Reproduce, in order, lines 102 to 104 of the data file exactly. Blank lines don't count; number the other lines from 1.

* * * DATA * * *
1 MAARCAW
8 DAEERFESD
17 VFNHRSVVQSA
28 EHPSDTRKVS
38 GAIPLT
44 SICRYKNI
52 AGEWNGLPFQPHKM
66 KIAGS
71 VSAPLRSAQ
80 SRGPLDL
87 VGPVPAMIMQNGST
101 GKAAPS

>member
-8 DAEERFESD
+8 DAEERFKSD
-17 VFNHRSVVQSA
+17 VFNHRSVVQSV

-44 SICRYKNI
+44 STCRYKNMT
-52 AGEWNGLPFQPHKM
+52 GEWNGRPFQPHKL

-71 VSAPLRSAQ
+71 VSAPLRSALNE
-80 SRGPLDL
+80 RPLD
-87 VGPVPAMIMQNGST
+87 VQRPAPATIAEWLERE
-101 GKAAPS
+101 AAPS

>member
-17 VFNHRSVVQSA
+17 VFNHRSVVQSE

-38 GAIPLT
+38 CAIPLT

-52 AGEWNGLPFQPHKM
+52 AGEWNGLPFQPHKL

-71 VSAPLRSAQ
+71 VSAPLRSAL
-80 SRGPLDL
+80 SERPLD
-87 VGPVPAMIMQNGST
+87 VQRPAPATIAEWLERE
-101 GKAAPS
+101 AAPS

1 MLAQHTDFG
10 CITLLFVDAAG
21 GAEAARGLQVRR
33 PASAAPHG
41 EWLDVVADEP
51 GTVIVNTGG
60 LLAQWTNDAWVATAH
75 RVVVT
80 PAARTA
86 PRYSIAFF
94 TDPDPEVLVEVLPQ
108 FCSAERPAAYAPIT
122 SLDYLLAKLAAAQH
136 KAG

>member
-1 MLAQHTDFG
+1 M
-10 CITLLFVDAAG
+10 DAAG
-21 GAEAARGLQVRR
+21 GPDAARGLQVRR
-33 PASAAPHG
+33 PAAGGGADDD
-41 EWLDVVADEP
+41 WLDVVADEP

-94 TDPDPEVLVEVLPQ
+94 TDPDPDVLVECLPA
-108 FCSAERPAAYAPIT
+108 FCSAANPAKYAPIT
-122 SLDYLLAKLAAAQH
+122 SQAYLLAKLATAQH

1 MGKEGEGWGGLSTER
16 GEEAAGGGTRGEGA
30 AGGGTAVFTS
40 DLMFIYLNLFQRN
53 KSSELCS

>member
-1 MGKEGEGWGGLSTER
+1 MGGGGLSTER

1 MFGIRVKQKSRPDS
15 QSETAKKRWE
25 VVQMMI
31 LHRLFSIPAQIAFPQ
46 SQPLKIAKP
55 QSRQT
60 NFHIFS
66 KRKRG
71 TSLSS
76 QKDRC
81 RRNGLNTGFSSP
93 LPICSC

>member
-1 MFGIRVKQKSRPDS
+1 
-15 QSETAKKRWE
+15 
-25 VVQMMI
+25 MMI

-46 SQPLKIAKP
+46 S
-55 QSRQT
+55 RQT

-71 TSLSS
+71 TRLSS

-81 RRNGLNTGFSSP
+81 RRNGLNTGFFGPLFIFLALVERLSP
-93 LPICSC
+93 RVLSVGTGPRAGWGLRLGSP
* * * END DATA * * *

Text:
+25 MMI

-46 SQPLKIAKP
+46 S